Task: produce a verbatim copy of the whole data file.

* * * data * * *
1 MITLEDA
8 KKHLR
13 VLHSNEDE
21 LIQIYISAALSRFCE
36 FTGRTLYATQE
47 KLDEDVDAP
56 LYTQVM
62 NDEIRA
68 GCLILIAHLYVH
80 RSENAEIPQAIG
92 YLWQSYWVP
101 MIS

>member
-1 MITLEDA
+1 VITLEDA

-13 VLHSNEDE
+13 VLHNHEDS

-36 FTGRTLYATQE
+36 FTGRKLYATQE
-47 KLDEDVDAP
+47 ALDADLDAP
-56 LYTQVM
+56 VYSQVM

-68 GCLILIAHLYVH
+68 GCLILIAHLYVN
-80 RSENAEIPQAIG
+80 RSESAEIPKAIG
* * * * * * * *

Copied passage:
1 MITLEDA
8 KKHLR
13 VLHSNEDE
21 LIQIYISAALSRFCE
36 FTGRTLYATQE
47 KLDEDVDAP
56 LYTQVM
62 NDEIRA
68 GCLILIAHLYVH
80 RSENAEIPQAIG
92 YLWQSYWVP
101 MIS

>member
-1 MITLEDA
+1 VITLEDA

-13 VLHSNEDE
+13 VLHNHEDS

-36 FTGRTLYATQE
+36 FTGRKLYATQE
-47 KLDEDVDAP
+47 ALDADLDAP
-56 LYTQVM
+56 VYSQVM

-68 GCLILIAHLYVH
+68 GCLILIAHLYVN
-80 RSENAEIPQAIG
+80 RSESAEIPKAIG